Why was the ‘Stabbiltà’ initiative necessary?

Back in June processed food inflation was 13% in Malta and 14% in the euro area. In December inflation in Malta was 9% while in the euro area it had fallen to less than 6%.

The Opposition has been arguing that the Government was unfair when it selected certain processed food items as part of the ‘Stabbiltà’ price stability scheme. It is stressing that, in this sector, there is a lot of competition and prices follow international trends. But what do facts and figures show?

The Eurostat database shows that whereas this might have been the case till mid-2023, in recent months this is no longer true. Back in June processed food inflation was 13% in Malta and 14% in the euro area. In December inflation in Malta was 9%, while in the euro area it had fallen to less than 6%. The drop in inflation in Malta was half that in the euro area.

Take, for instance, the movement in the price of coffee in Malta. In June this was 14% higher than a year before. In December it was 16% higher. In Italy, inflation fell from 7% to 2%. Some argue that Maltese importers might have been affected by some increase in transport costs, but in another island state, Cyprus, in June coffee prices were up 16% on a year-ago basis, but by December inflation had fallen to 1%. 

With regard to frozen vegetables, in June the price of frozen vegetables in Italy was 16% higher than it had been a year earlier. By December this rate had fallen to 5%. Similarly, in Cyprus, from 13% in June inflation fell to 5% in December. What about Malta? Well inflation was 8% in June and 14% in December.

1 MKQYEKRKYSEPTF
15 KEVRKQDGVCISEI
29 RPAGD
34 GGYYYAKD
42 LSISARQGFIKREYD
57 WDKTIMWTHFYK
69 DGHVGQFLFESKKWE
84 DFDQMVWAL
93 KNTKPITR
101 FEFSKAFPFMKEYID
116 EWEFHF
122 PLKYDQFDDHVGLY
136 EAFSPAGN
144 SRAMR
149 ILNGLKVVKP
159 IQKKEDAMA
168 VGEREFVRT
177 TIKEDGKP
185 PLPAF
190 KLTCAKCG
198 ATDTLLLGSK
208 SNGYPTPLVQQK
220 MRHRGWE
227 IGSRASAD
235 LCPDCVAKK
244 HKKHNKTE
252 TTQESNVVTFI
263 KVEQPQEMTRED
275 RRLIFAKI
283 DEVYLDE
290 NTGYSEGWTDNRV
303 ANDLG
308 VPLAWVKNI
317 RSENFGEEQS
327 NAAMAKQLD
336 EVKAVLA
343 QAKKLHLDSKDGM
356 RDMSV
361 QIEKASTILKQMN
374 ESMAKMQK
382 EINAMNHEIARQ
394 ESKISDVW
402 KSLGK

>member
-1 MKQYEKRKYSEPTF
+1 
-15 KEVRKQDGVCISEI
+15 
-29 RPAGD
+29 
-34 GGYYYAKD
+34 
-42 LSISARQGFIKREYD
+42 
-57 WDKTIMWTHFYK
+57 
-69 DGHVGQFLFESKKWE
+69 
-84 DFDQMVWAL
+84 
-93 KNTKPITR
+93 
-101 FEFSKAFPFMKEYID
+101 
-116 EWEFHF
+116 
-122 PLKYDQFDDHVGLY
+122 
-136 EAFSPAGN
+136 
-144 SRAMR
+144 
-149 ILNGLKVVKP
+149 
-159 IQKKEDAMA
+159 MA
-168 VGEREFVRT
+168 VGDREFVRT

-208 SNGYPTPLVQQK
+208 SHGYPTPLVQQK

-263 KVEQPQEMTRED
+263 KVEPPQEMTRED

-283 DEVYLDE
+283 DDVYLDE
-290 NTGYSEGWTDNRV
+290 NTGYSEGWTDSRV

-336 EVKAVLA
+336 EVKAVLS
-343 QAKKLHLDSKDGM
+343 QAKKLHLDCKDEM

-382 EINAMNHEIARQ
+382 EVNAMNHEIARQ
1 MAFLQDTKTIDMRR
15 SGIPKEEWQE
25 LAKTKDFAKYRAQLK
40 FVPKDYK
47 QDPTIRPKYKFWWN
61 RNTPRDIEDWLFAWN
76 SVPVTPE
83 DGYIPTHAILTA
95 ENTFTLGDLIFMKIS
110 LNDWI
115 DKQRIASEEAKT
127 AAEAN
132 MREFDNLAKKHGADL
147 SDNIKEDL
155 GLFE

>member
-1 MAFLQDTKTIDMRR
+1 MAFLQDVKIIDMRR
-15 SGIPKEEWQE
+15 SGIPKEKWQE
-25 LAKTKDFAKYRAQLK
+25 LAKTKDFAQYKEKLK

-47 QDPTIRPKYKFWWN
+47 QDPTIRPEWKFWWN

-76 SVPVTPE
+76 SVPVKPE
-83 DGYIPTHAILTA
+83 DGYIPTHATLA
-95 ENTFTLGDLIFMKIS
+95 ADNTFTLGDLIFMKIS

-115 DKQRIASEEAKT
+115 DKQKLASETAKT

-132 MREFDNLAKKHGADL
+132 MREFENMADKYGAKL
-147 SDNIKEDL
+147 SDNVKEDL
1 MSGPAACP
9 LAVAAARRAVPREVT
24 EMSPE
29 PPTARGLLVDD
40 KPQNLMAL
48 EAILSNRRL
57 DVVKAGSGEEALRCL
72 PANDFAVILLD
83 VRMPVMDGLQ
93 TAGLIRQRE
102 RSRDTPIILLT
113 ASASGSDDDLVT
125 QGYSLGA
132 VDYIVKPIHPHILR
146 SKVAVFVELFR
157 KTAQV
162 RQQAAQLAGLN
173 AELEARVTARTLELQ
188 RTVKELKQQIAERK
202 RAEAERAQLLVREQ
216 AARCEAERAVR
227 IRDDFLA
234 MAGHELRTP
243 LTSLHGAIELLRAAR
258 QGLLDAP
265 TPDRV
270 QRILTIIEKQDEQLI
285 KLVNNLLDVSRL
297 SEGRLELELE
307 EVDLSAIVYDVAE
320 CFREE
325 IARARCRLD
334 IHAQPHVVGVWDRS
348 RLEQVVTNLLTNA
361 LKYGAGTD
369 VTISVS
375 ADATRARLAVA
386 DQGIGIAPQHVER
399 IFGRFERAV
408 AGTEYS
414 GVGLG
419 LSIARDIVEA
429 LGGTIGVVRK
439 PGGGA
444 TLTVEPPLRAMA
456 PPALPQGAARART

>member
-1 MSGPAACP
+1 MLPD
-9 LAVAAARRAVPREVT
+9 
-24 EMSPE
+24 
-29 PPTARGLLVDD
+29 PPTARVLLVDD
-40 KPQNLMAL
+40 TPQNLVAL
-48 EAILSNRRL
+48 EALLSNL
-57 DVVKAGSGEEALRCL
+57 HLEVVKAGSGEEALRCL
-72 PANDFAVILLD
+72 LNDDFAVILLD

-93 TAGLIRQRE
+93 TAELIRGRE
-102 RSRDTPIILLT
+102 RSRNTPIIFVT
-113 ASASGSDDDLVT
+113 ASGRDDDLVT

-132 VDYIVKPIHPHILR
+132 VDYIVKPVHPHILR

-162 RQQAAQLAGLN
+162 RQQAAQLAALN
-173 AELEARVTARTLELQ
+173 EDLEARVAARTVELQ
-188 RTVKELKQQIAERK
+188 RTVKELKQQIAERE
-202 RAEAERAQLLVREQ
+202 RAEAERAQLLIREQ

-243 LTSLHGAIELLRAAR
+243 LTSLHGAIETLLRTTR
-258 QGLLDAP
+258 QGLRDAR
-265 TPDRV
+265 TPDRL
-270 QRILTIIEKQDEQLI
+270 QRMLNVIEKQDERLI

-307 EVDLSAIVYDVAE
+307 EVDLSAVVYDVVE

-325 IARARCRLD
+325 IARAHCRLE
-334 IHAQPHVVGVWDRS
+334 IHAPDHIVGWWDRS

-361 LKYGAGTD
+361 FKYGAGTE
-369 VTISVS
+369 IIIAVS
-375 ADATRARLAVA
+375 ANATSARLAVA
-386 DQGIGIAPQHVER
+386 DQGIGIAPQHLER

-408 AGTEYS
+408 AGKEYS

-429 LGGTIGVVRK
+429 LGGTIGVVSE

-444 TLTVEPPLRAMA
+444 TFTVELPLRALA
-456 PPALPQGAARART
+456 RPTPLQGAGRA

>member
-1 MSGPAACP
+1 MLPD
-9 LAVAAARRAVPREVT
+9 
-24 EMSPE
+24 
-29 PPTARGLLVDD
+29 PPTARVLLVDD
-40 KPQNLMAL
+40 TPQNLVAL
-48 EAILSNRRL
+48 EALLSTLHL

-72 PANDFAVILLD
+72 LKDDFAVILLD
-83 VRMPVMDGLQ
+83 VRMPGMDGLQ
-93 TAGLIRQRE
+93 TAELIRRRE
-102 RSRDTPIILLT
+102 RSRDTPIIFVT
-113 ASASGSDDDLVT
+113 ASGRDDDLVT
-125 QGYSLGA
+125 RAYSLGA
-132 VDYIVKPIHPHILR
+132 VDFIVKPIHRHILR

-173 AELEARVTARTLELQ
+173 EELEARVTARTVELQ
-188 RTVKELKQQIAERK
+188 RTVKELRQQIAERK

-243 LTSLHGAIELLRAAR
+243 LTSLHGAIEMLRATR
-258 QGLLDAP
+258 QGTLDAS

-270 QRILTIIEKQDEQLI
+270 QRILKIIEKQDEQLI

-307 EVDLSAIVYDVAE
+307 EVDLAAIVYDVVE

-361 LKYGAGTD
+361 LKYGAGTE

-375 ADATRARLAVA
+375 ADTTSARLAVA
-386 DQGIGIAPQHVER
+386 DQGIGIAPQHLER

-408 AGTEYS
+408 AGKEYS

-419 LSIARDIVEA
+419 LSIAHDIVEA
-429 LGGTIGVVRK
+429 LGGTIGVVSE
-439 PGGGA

If we take margarine, in June inflation in Malta was lower than it was in either Italy or Cyprus. By December Malta’s inflation rate in this item was again the highest of the three countries. The same goes for bakery products and preserved or processed fish (i.e. canned tuna).

These are just five of the many processed food sub-indices of the harmonised index of consumer prices (HICP), now incidentally all covered by the ‘Stabbiltà’ initiative. The story is the same. Until June inflation mirrored that in Italy, but then prices in Malta stayed where they were or even rose, while in Italy they fell. In this light, the government decided that not intervening in such an environment was not an option.#

Inflation in particular food sub-indices of the HICP

 2023 June2023 December
Coffee  
Italy7%2%
Malta13%16%
Cyprus16%1%
   
Frozen vegetables  
Italy16%5%
Malta8%14%
Cyprus13%5%
   
Preserved or processed fish  
Italy11%7%
Malta15%15%
Cyprus6%2%
   
Bakery products  
Italy14%6%
Malta16%11%
Cyprus9%4%
   
Margarine and other vegetable fats  
Italy18%4%
Malta12%10%
Cyprus21%0%
Source: Eurostat

Photo: Markus Winkler

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